Grapefruits contain 90% water. They are good source of fluids besides water. Its water content and electrolytes can prevent dehydration all year round. Detox water can be prepared with grapefruits in combination with any other fruit of your choice.

Detoxifies Liver

Grapefruit is a good source of vitamin C and antioxidants, which enhances the natural cleansing processes of the liver. A small glass of freshly-squeezed grapefruit juice or half fresh fruit will help boost production of the liver detoxification enzymes which in turn flushes out the carcinogens and other toxins.

Boosts Immune system

Grapefruit has antiviral, antibacterial, antifungal, anti-cancer, and anti-inflammatory qualities. Its phytonutrients boost the immune system against colds and cough. It has natural quinine that helps to combat malaria. The tryptophan in grapefruit juice promotes sleep and fight insomnia.

Improves Skin Health

Vitamin C helps in the formation of collagen. Grapefruits thereby help to improve the texture of skin, and combat wrinkles. Its water content and vitamin A keeps the skin well hydrated and glowing. A paste of grapefruit juice and yogurt can be used as face mask to remove fine lines. Grapefruit juice can be added to brown sugar and coconut oil as a scrub to exfoliate the skin.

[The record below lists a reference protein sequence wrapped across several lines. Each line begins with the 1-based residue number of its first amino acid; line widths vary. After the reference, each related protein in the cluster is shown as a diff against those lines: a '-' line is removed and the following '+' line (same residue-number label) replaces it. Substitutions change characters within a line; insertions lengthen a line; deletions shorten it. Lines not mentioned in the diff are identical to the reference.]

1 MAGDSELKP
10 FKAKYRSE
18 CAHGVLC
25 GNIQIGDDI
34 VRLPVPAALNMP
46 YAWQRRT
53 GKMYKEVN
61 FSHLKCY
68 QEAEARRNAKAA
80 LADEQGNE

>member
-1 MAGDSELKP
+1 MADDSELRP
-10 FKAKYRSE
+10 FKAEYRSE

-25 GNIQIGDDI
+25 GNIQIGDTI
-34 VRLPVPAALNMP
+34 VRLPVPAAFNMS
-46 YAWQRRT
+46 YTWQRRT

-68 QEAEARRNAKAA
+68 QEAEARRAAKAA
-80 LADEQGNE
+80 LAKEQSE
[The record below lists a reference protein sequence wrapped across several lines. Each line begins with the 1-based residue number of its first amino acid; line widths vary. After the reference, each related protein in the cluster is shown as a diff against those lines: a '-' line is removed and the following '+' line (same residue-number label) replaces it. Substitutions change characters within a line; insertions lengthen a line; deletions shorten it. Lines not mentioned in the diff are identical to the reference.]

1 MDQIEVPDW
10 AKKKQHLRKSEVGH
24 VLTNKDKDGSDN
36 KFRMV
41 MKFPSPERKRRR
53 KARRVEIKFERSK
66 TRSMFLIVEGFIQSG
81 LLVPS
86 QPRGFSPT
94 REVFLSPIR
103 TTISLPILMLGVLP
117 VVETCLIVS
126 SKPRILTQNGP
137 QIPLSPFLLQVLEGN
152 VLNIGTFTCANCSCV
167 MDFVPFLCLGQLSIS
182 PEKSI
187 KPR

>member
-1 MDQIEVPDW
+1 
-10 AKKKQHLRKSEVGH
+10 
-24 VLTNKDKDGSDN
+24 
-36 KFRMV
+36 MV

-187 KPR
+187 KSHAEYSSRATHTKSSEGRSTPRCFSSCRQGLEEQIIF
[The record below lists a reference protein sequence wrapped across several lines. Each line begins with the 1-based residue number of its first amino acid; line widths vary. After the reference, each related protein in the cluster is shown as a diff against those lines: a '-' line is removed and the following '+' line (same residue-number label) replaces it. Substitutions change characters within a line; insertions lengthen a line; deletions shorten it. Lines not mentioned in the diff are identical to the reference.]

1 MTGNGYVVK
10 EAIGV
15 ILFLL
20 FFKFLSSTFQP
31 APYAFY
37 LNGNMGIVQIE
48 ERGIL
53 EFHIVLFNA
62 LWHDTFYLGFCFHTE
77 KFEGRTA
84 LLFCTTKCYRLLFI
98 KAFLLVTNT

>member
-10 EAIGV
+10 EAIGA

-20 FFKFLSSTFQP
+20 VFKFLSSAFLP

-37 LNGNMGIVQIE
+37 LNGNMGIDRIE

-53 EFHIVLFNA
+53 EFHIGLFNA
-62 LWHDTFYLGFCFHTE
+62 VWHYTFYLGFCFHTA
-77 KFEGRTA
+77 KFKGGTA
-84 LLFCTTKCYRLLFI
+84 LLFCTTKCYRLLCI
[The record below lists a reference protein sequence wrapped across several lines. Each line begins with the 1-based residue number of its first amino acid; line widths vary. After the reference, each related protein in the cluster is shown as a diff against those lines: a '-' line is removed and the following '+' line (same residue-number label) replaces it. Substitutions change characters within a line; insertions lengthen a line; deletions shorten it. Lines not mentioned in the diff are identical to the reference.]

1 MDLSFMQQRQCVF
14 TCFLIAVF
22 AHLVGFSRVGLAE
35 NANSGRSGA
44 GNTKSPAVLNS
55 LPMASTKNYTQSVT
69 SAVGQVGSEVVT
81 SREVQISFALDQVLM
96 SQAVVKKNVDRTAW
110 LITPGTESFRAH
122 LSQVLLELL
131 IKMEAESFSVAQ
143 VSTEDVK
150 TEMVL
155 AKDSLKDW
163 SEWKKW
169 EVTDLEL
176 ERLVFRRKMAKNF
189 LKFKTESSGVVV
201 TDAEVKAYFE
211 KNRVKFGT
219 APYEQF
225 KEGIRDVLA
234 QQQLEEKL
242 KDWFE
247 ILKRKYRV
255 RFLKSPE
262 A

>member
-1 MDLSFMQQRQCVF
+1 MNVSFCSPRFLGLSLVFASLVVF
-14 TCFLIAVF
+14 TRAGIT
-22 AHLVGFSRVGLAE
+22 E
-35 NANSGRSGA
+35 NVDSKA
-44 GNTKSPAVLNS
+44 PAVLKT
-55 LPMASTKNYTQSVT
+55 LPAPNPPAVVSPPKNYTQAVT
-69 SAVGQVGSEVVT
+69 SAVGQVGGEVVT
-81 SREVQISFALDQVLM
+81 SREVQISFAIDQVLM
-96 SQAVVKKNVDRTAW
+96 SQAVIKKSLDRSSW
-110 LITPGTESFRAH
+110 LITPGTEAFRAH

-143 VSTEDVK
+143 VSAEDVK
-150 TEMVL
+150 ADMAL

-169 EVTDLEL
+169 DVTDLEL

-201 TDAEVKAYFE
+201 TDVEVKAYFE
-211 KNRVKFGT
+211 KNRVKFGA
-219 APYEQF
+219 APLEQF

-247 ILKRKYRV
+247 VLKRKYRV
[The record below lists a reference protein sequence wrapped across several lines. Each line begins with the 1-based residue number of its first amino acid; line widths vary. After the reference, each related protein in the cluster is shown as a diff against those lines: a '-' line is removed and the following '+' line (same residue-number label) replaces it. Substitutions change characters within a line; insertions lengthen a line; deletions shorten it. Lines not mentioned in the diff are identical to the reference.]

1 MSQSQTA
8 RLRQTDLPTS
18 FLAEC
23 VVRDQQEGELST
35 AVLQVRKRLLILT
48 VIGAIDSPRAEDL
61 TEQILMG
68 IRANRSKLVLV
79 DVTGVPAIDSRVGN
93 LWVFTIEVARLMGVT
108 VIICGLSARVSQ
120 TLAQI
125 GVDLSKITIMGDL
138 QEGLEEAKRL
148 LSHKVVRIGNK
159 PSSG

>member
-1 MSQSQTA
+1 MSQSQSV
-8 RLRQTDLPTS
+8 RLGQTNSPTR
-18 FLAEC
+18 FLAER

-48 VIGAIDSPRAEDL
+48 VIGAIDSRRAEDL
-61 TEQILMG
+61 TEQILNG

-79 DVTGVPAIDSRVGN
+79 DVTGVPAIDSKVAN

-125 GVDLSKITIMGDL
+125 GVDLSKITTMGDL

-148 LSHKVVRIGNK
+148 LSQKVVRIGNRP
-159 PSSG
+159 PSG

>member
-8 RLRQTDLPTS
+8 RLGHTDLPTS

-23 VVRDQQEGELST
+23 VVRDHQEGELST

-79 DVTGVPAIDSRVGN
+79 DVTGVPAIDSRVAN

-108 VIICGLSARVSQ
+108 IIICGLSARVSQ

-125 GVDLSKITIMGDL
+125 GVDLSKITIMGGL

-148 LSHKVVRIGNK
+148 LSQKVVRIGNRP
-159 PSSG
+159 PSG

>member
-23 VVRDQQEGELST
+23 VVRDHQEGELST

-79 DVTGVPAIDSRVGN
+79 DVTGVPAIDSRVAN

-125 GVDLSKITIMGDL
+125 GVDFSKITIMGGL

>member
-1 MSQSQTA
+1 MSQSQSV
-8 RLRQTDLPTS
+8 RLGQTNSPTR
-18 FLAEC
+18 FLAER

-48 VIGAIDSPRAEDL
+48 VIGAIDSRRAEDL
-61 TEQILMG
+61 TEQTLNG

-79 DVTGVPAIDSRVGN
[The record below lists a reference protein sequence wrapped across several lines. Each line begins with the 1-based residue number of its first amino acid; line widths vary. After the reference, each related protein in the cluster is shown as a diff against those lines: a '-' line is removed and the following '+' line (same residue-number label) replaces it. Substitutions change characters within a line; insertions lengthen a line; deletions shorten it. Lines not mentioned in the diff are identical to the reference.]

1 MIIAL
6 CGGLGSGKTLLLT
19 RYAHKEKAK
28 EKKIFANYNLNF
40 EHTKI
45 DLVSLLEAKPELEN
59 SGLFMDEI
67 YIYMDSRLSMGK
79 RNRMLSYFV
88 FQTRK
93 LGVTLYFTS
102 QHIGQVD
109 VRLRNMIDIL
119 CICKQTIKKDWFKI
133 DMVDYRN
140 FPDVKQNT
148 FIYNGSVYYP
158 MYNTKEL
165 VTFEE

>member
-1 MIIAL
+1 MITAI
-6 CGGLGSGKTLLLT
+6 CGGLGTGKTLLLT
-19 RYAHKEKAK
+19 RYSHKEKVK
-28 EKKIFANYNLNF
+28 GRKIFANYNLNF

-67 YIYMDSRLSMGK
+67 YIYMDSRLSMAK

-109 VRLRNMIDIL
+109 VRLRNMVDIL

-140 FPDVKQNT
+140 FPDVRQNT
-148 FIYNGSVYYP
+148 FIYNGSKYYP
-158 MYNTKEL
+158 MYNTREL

Grapefruit Improves Skin Health and Combats Wrinkles

Faceoff Orange and Grapefruit

Generally a medium size orange and half grapefruit are compared in terms of nutrition. The significant differences include:
  • Grapefruit provides 74% Daily Value of Vitamin C while orange provides 116% Daily Value of Vitamin C.
  • Grapefruit provides 24% Daily Value of Vitamin A and orange provides 6% Daily Value of Vitamin A. 
  • Oranges have more potassium, Vitamin B1 and fiber than grapefruit. Orange juice contains around three times as much folate as grapefruit juice. Oranges have more polyphenols and phytonutrients than grapefruits.
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Grapefruit and Medication: Caveat

Despite possessing host of benefits, grapefruit juice can dangerously interact with several medications. Furanocoumarin is one of the many chemicals in grapefruit that interacts with medications. It binds to an enzyme CYP3A4 in the intestinal tract. As a result, the absorption of certain medications decreases and the medication passes from the gut to the bloodstream. The medication levels in the blood can spike to dangerous levels. A single glass can result in a 47% reduction of the intestinal enzyme responsible for regulation of medication. The effect can last for 24 hours.

Grapefruit juice and Medication Interactions